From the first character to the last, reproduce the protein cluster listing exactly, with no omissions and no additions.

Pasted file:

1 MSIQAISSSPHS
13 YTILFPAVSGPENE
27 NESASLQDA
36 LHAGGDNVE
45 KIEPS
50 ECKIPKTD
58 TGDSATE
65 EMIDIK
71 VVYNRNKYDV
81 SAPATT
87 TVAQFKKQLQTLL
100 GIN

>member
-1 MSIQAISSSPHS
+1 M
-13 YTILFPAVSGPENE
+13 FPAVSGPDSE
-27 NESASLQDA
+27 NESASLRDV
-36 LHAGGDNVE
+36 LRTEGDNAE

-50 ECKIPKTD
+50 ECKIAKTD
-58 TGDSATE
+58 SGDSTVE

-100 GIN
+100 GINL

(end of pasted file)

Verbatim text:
1 MSIQAISSSPHS
13 YTILFPAVSGPENE
27 NESASLQDA
36 LHAGGDNVE
45 KIEPS
50 ECKIPKTD
58 TGDSATE
65 EMIDIK
71 VVYNRNKYDV
81 SAPATT
87 TVAQFKKQLQTLL
100 GIN

>member
-1 MSIQAISSSPHS
+1 M
-13 YTILFPAVSGPENE
+13 FPAVSGPDSE
-27 NESASLQDA
+27 NESASLRDV
-36 LHAGGDNVE
+36 LRTEGDNAE

-50 ECKIPKTD
+50 ECKIAKTD
-58 TGDSATE
+58 SGDSTVE

-100 GIN
+100 GINL